In the start count button handler we are initializing the vowel counting variables and then setting the cancel_work to false. Based on the chkUseBackground checkbox state we start the vowel counting operation either in single threaded mode or two threaded mode. The call to DoWithBKGrd function will not use any background thread while performing the count operation and the function operates in single thread mode. The call RunWorkerAsync() that we make on the backgroundworker component (Named as BckThread) will call the DoWork handler of the same component. At present we don’t have that handler and provide that in a short moment. This dowork runs on a separate thread and all the rest of code runs in a different thread. Below is the code for Start button click

//BWSamp 02: Simulate Long Running Task
private void btnStart_Click(object sender, EventArgs e)
{
    //2.1: Set Cancel Work as false when the job starts
    cancel_work = false;
    count_a = 0;
    count_e = 0;
    count_i = 0;
    count_o = 0;
    count_u = 0;

    //2.2: To use back ground worker, call RunWorkerAsync
    if (chkUseBackground.CheckState != CheckState.Checked)
    {
        DoWithoutBKGrd();
    }
    else
    {
        BckThread.RunWorkerAsync();
    }
}



7. Long Running Task – Without Background Worker


In this section I am going to explain the source code implementation for the DoWithoutBKGrd Function.

1) From the textbox we are getting the text content into a string variable called strcontent and length of the strcontent is stored in the len variable. Then we divide the total lengths into 100 parts, storing the length single part in a variable Prog_Inc. This variable is useful to show the status of the operation in a progress bar in an accurate manner (i.e.) if progress is in the middle 50% of job completed.

//3.1: Get text length
string strcontent = txtContent.Text;
long len = strcontent.Length;
int Prog_Inc = (int)(len / 100);

2) As we are going to count vowels in the set of paragraphs displayed in the big text box, it will be useful to convert all the string content to a char array. The below piece of code is doing just that.

//3.2: Copy the string content to char array
char[] chars = strcontent.ToCharArray();

3) Once we have text box content in the char array format, we can examine each of those letters to see whether it is a vowel or not. We are using a loop to iterate through the entire letter extracted from the textbox into an array. For each letter we are making call to CheckVowelA-U. And those functions will do the required stuff (Refer Section 3). Note that in each of the iteration we check the cancel_work variable, and when it is set we reset the counter and return back. Below is the piece of code:

//3.3: Iterate through each char and increment the Vowels count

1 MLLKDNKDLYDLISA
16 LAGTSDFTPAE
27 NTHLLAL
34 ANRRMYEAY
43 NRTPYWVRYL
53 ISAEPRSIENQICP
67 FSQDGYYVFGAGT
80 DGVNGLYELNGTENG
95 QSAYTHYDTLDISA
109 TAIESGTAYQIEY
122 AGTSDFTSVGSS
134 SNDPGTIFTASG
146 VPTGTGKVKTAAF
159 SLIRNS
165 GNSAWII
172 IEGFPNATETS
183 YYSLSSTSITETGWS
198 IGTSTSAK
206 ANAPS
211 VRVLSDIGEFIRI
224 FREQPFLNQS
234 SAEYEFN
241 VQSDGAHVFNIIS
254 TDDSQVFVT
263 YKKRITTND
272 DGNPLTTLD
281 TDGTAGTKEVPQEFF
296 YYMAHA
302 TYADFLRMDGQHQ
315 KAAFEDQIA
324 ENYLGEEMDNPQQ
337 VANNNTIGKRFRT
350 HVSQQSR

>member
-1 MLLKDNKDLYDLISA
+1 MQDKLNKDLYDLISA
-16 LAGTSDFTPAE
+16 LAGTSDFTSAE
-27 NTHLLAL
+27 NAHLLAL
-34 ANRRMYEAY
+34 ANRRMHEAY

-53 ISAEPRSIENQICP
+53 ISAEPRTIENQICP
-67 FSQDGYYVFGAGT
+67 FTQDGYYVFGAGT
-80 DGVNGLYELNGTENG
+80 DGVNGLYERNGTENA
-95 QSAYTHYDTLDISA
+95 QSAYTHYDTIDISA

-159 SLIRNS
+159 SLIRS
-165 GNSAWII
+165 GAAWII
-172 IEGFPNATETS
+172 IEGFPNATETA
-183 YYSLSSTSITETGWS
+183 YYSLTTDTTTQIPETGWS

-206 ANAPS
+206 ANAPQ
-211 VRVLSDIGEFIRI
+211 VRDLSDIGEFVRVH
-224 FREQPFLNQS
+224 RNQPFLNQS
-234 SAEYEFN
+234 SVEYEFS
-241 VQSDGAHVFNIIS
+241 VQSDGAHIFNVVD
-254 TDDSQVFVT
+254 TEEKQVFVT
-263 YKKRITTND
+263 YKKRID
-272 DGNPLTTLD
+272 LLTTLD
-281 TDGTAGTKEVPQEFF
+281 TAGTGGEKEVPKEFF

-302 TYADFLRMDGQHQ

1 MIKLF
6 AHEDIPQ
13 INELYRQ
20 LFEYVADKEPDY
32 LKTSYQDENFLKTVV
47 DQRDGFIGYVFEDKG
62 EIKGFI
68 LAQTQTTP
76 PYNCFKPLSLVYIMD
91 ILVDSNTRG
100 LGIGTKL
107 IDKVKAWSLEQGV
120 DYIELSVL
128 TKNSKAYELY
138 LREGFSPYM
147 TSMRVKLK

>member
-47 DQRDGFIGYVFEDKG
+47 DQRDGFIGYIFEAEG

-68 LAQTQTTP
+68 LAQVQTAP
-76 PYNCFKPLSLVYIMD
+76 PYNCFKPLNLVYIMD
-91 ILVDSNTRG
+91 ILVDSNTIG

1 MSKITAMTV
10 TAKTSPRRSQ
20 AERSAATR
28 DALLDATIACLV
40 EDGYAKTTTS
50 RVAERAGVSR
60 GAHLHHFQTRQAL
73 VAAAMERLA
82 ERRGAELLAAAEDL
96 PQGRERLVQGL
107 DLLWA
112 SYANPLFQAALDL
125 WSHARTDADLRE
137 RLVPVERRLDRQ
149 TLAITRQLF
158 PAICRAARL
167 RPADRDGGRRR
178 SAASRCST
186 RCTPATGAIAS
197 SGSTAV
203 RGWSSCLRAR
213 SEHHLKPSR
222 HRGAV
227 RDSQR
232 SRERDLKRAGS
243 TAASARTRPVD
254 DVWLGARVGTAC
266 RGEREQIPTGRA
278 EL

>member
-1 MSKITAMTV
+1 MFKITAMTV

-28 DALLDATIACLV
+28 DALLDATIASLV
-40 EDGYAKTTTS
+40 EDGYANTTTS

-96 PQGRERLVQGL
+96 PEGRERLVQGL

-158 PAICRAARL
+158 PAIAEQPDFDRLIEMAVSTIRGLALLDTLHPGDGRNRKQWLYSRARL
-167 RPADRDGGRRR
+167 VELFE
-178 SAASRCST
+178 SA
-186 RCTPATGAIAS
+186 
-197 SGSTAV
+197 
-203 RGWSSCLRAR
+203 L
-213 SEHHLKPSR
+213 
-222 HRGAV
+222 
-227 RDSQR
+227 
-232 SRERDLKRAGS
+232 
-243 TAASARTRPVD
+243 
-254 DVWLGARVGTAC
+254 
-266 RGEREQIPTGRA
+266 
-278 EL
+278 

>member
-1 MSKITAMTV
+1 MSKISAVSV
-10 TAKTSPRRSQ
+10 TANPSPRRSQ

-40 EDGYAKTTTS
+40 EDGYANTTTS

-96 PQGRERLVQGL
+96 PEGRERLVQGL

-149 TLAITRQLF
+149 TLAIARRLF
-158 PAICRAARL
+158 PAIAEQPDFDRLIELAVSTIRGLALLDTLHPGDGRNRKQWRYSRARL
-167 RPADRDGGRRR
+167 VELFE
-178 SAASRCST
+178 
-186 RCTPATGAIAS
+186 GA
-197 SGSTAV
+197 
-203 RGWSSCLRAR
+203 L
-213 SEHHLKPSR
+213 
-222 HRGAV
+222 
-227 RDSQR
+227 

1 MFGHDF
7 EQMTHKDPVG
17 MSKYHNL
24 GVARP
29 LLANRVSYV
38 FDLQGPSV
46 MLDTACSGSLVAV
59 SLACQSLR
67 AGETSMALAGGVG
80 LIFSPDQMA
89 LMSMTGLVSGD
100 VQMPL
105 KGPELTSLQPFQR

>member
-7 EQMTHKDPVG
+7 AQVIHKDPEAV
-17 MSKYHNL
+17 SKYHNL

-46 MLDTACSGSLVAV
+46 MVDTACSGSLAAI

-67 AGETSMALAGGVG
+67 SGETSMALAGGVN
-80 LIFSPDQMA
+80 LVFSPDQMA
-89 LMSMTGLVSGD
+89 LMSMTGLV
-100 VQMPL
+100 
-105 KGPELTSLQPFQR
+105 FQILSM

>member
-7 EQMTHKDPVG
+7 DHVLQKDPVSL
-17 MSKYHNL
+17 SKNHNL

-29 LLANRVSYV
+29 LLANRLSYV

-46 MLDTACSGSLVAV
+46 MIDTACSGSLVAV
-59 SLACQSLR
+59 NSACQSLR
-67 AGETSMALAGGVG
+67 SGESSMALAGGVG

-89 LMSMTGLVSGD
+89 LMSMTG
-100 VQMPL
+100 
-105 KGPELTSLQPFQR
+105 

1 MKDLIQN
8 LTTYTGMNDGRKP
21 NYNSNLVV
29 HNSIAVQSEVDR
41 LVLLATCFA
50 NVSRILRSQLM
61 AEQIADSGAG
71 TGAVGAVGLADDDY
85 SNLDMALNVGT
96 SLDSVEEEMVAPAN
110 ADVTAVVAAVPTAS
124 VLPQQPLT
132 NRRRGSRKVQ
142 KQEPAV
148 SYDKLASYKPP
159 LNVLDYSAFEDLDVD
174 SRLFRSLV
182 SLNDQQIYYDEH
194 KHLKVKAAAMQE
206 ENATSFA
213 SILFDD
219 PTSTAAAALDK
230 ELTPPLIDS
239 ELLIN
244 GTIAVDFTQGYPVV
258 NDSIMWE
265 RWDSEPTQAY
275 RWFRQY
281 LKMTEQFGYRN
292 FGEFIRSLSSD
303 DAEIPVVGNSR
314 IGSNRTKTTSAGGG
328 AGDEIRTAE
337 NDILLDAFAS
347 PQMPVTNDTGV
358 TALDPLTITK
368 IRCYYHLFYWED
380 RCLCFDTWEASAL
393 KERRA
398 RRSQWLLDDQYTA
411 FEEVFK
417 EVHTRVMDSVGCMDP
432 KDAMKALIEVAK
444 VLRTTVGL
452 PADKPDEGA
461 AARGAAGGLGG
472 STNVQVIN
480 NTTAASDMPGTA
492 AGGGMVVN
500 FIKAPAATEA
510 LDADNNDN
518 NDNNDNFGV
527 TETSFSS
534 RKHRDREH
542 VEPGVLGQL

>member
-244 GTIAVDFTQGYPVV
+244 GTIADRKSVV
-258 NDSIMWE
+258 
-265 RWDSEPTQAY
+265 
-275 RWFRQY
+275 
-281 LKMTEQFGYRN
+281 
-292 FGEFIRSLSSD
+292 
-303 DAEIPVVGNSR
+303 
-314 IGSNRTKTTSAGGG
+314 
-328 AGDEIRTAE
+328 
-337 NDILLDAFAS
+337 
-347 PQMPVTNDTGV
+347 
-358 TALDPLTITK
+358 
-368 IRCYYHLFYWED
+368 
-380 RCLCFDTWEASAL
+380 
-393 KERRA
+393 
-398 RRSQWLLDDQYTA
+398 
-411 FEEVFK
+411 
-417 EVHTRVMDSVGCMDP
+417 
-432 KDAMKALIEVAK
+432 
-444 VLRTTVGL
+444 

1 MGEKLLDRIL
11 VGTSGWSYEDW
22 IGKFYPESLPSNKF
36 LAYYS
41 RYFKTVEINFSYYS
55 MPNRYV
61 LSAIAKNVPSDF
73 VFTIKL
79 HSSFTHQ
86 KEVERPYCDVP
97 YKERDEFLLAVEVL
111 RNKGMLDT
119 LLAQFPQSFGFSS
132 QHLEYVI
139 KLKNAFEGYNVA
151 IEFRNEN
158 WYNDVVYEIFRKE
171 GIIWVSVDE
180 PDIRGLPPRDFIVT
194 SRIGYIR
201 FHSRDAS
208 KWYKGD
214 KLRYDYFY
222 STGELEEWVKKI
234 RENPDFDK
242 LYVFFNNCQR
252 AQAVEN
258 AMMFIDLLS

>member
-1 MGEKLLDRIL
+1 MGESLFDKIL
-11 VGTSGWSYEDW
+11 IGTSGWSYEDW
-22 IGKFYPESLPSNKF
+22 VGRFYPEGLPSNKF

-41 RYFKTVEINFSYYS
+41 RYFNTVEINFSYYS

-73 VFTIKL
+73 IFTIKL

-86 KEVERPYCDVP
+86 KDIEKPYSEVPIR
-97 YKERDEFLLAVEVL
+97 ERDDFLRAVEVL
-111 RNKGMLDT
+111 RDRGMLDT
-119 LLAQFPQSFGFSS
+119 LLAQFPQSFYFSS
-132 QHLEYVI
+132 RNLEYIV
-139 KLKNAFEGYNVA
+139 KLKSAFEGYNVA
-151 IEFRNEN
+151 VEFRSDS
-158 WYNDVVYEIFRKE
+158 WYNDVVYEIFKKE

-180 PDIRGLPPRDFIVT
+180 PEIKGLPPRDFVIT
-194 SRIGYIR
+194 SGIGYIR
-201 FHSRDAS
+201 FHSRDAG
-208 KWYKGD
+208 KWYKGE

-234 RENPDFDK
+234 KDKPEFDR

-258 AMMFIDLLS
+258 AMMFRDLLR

for (int itr = 0; itr < len; itr++)
{
    if (cancel_work == false)
    {
        char c = chars[itr];
        lblEvtComplete.Text = "Count In-Progress";

        //3.3.1: Count for A
        CheckVowelA(c);

        //3.3.2: Count for E
        CheckVowelE(c);

        //3.3.3: Count for I
        CheckVowelI(c);

        //3.3.4: Count for O
        CheckVowelO(c);

        //3.3.5: Count for U
        CheckVowelU(c);
.
.
.
.
else
{
    txtA.Text = "0";
    txtE.Text = "0";
    txtI.Text = "0";
    txtO.Text = "0";
    txtU.Text = "0";
    lblEvtComplete.Text = "Counts Cancelled";
    return;
}

4) The Prog_Inc variable holds a value that says when should we do a progress increment of one unit in terms of number of letters processed for vowel counting. If we divide the current progress (the loop counter) by the Prog_Inc, we will get the progress percentage. The variable prog_value holds the progress bar percentage and sets that to the progress bar. The 10 Milli seconds sleeps is to simulate this counting operation as long running operation. In this long running iteration loop we called the DoEvents, when the Use DoEvents checkbox is checked.

//3.4: Update Progress bar
int prog_value = (itr / Prog_Inc);
if (prog_value > 100)
    prog_value = 100;
ProgressB.Value = prog_value;
Thread.Sleep(10);
if (chkUseDoevents.CheckState == CheckState.Checked )
    Application.DoEvents();

The doevent() function call does not spawn a different thread and it runs in the same thread. But do event will stops current counting operation and performs all the pending UI tasks (Say the user resized the form while vowel counting in progress), then resumes back to the counting operation.

5) When we check the check box stating we want to use the back ground thread for counting the vowels, the use do events option gets disabled. The code for this is listed below:

//BWSamp 06: When using BkGrd component, uncheck and disable doevents